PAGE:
Market Insights

Graphene-Copper Delivers High Conductivity, Thermal Resistance

January 12, 2024 by Jake Hertz

Research in copper-graphene composites could pave the way for significantly more efficient power distribution in industrial equipment, electric vehicles, and more.

The growth of data centers, renewable energy, electric vehicles, and other high-power applications has increased the need for reliable, efficient power distribution. To meet demand, researchers have been exploring ways to make more efficient conductors that exhibit better conductivity regardless of their temperatures to meet demand.

 

Copper wire.

Copper wire. Image used courtesy of U.S. NRC

 

The development of copper-graphene composite conductors may represent a breakthrough in power distribution. Pacific Northwest National Laboratory researchers have actualized the benefits of graphene in a real-world conductor.

 

Temperature Coefficient of Resistance and Graphene

The temperature coefficient of resistance (TCR) is a fundamental property of materials that quantifies how their electrical resistance changes with temperature. Represented as a ratio, it describes the change in resistance per degree of temperature change relative to a specified base temperature, usually 20°C. 

A positive TCR means resistance increases with temperature, while a negative TCR indicates the opposite. Understanding TCR is crucial in various applications, especially in power distribution, where temperature variations can significantly affect performance and efficiency.

 

Average TCR ΔR/R in ppm for a temperature range from -55 to 25˚C and from 25 to 125˚C.

Average TCR ΔR/R in ppm for a temperature range from -55 to 25˚C and from 25 to 125˚C. Image used courtesy of the EEPower Resistor Guide

 

Materials with a low or stable TCR are preferred in power distribution systems. This is because electrical systems often operate over a range of temperatures, and fluctuations in resistance can lead to inefficiencies, energy losses, and potential overheating. For instance, materials with high TCRs used in power cables may experience resistance increases under high load conditions, leading to additional heat generation. This can reduce the power system’s energy efficiency, accelerate component aging, and increase maintenance costs.

Graphene has become one of the most promising materials for addressing the TCR challenge because the carbon atoms, arranged in a single layer, can form a hexagonal lattice. In this unique one-dimensional structure, graphene exhibits exceptional electrical, thermal, and mechanical properties. For example, whereas pure copper is reported to have a TCR of 0.393% per degree Celsius, graphene exhibits a much lower TCR of 0.207% per degree Celsius.

For this reason, graphene-enhanced composites could operate effectively at higher temperatures without significant losses in conductivity, potentially making energy systems more robust, efficient, and sustainable.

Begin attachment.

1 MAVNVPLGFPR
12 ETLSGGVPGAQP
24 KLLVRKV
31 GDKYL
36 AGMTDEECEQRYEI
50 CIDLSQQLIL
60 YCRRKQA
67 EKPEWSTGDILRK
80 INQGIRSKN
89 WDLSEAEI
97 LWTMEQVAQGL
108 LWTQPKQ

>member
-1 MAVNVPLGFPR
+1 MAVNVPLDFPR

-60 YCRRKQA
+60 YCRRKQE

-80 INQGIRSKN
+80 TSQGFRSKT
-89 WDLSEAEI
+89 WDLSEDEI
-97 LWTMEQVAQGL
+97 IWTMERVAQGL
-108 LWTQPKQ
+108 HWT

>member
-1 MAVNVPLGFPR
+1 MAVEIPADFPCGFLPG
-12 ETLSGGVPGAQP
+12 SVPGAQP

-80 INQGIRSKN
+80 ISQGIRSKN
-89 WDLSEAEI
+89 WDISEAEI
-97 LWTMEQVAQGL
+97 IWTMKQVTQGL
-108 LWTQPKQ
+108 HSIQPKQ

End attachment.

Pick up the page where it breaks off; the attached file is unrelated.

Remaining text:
The Copper-Graphene Composite Research

The DOE’s researchers produced copper-graphene composite from C11000 alloys with 18 parts per million graphene deposited via chemical vapor deposition. The patented manufacturing process, dubbed ShAPE, resulted in wires with diameters of 1.5 mm and lengths ranging from 250 to 600 mm. The researchers concluded the presence of graphene, particularly with high defect density, appears to reduce the TCR while retaining low defect density flakes that enhance electrical conductivity. 

 

The copper-graphene composites outperformed pure copper in TCR and conductivity.

The copper-graphene composites outperformed pure copper in TCR and conductivity. Image used courtesy of Gwalani et al.

 

The process resulted in an 11% reduction in TCR and a 0.4% improvement in conductivity compared to conventional C11000. In the same experiment, the team found adding 25 ppm graphene reduced the TCR by nearly 5% and increased electrical conductivity by over 1%. 

While a 1% gain in efficiency may seem trivial, when scaled up in applications like electric vehicles, power plants, and data centers, this could save millions of watts of power. The result is a more efficient and sustainable power distribution infrastructure. 

 

A Promising Future for Copper-Graphene

The DOE’s successful production of copper-graphene composites with reduced TCR and enhanced conductivity demonstrates graphene’s enormous potential in numerous high-power applications. From powering more efficient electric vehicles to ensuring the sustainable operation of data centers and renewable energy systems, the research represents a significant step forward in the search for energy efficiency and sustainability.